Did you know that about the “Anderson Six” automobile? It was advertised and sold in Atlanta during 1918. Do you imagine yourself taking one of the first rides? There are so many interesting stories to learn about our ancestors. Just as we seem to speed quickly along the avenue of life, embracing new ideas and transitioning through new technology, our ancestors also had a grip on the changing fads. 1916 was the last days of Queen Elizabeth’s staunch Victorian Era, and our relatives stepped up for the changes. You don’t really think that your ancestors were boring old trolls who did little to bring out changes, do you? When tracing, it is always a good idea to read the newspapers of their times and see what was happening. Also, 8 Genealogy Websites features genealogy databases in 7 States! Why not check it out?




Index to Georgia Wills and Estates


Online Genealogy

Monday, March 4, 2019

Hunting Foxes with the Hounds near Atlanta

Hunting Foxes

Gerald Stucki hunt club

Gerald Stucki hunt clubGerald Stucki brings his hounds from South Georgia to ride with the Shakerag Hounds in Hull, Georgia ca 1950.



Index to Georgia Wills and Estates

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Monday, February 25, 2019

Extracts of Genealogical Notes in "The Austin Collection"


The Austin Collection, Vols. I (603 pp.) and 2 (340pp. ), by Jeannette Holland Austin and is available to members of Georgia Pioneers.  It contain abstracts of valuable information discovered by me while tracing the families.  The set has been out-of-print for a number of years, however, is now available online to members of  Georgia Pioneers

Here are a few tidbits of data:

Jacob Autrey, RWS of GA
Jacob Autrey resided on Little Beaverdam Creek in Wilkes County, removed to Greene County.  Some deed records concerning the Autrey families and other information is included.

Reuben Boyette
Reuben Boyette died in a cotton explosion in Chambers County, Alabama in 1858. Before that, he was a resident of Troup County and was among those families who went to Alabama after the removal of the Indians in Georgia.  The Boyette family descends from Thomas Jefferson Boyette who died in Burke County before 1790. 

Jeptha Brantley of Washington County
In 1860, the estate of Jeptha Brantley was divided among the heirs in Washington County. All of the heirs are named in the The Austin Collection.  Also mentioned are the families of Joshua Brantley, Jesse Brantley, Levi Brantley and others.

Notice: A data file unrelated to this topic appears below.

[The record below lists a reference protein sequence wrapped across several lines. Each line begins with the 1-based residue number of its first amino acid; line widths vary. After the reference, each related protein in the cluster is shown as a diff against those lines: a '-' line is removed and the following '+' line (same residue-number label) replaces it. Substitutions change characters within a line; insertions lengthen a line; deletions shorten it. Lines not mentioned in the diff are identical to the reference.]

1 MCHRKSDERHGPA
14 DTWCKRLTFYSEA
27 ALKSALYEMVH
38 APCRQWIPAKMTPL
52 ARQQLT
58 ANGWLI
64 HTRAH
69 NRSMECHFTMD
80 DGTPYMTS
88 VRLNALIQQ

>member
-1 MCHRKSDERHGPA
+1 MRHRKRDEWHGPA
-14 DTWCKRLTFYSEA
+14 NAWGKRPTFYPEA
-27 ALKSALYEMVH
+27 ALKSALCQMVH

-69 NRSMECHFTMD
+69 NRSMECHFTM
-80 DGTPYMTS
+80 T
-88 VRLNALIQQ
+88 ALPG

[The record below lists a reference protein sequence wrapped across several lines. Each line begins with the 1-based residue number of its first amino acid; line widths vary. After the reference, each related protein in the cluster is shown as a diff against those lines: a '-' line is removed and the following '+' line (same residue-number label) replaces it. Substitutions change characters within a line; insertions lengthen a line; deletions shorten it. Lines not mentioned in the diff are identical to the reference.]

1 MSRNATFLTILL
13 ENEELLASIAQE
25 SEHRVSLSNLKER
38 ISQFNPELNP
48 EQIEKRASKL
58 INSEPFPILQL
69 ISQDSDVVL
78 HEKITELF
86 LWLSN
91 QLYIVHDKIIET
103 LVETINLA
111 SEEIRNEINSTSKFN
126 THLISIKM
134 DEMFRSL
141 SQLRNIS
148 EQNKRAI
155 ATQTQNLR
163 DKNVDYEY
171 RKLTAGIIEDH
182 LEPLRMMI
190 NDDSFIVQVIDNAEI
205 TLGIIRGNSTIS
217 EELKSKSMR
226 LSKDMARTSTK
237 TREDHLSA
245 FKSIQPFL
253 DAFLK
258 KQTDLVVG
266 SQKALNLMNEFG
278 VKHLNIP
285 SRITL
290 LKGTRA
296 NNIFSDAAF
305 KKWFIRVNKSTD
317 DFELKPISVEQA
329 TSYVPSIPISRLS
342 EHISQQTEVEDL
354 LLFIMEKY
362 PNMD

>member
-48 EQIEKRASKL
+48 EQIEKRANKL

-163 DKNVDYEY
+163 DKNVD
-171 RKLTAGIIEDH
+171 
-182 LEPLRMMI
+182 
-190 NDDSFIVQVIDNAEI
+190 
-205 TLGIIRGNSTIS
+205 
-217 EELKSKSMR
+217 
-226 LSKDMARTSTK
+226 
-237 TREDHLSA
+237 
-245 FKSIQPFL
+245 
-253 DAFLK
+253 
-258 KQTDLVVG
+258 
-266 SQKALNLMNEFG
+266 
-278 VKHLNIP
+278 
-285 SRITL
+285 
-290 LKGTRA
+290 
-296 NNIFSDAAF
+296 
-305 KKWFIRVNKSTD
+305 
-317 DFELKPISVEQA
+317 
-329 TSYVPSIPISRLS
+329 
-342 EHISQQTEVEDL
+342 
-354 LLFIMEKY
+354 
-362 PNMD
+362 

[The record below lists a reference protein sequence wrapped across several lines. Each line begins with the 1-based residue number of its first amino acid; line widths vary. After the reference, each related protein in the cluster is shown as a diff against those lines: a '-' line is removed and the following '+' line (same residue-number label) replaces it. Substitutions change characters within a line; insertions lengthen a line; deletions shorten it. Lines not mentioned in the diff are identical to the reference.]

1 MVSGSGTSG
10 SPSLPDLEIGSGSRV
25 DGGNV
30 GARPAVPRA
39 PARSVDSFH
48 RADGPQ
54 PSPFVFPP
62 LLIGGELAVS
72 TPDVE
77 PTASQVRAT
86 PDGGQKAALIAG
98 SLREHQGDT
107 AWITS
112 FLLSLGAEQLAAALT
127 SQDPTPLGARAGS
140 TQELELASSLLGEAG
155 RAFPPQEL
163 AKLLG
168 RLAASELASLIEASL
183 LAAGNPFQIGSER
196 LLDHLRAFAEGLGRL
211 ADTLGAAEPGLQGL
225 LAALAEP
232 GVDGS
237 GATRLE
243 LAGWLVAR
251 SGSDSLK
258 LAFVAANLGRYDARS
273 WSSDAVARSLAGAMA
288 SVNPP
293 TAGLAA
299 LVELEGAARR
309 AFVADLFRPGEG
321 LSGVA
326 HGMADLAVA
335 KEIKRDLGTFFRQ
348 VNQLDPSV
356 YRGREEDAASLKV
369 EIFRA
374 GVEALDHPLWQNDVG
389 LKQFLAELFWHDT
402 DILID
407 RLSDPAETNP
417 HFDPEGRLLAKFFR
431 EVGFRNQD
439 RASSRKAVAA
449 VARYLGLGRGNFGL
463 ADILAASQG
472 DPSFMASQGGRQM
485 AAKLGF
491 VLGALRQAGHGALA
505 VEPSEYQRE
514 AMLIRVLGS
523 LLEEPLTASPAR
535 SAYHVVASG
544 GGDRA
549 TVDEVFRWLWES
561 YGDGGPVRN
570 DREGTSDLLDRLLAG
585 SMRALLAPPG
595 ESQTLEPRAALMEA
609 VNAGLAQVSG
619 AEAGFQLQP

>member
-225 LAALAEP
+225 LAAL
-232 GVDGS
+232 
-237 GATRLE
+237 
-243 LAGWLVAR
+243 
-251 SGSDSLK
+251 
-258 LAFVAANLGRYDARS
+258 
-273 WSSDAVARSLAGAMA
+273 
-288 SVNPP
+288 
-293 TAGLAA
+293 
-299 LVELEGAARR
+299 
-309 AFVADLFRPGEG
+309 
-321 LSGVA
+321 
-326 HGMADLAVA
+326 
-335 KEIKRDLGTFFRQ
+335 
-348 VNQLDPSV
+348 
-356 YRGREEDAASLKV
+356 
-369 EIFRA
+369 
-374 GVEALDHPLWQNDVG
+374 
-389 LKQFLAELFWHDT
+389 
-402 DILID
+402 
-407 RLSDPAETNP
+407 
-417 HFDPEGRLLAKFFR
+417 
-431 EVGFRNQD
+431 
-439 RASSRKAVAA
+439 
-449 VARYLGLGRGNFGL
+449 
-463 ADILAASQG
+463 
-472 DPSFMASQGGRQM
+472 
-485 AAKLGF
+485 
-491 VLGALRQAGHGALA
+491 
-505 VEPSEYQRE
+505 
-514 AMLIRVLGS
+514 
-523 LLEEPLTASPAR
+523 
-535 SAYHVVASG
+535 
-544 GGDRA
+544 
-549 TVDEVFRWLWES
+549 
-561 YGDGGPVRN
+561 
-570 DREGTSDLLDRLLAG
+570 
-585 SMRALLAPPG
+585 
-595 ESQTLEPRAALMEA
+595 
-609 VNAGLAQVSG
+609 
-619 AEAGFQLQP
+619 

Tillman Buckner of Putnam County
Tillman Buckner was born ca 1770 and died 1810 in Putnam County.  The names of his heirs as well as other information is found in The Austin Collection.

Paul Castleberry of Georgia Colonial Era
Georgia Colonial Records, Vol. X, p. 257 "Read the petition of Paul Castleberry. He has settled the province and has no land.  Has a wife and four children, and prays for 350 acres on the southside of the Great Kyoka Creek in St. Paul's Parish, at a place called the Hawtree Branch. Granted May 1767."  More information on other Castleberry families is found in The Austin Collection.

Isham Chaffin, Revolutionary War Soldier
Isham Chaffin of Prince Edward County Virginia died in Wilkes County Georgia in 1822. His genealogy has been traced and is in the "Genealogy Vault" on Georgia Pioneers.  Also, More information is found in The Austin Collection.

Rev. John Cleveland died aged 91 years
Rev. Cleveland, a Baptist clergyman well known, of Cleveland's Ferry on the Tugaloo River in South Carolina, died ca 1821.  Family members removed to Carnesville, Georgia, and  more information is found in The Austin Collection.

John Banister Collins of Habersham County
John Collins was born ca 1788 in South Carolina and settled in Habersham County. He was married to Sarah and by her had a large family.  More information is found in The Austin Collection.

The Cowan Families
Details of some of the members of the Cowan families of Jackson County is found in The Austin Collection.

Dickson Families
Dickson families in Hancock and Wilkes County Georgia appear to descend from Michael Dickson of Lunenburg County Virginia.  Details of these families are found in The Austin Collection.

Rountree of Emanuel County
The family was found at Swainsboro, Georgia and descends from Richardson Rountree, born 1751, died 1819 in Georgia.  He was a Captain in the South Carolina Militia, Colonel Brandon's Regiment.  He was a resident of Union County, South Carolina during the Revolutionary War, later removing to Georgia.  4 pages of abstracts of Rountree genealogical information is found in The Austin Collection.

Shepherd and Hillhouse Connecticut and Wilkes County
Andrew Shepherd was born ca 1760 and died 1828 in Wilkes County, Georgia. He was married to Mary Hillhouse, the daughter of David and Sarah Ann Hillhouse of Connecticut who resided in Orange County Virginia.  More information is found in The Austin Collection.




Index to Georgia Wills and Estates

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Try it out now to see if you can find your ancestors

Online Genealogy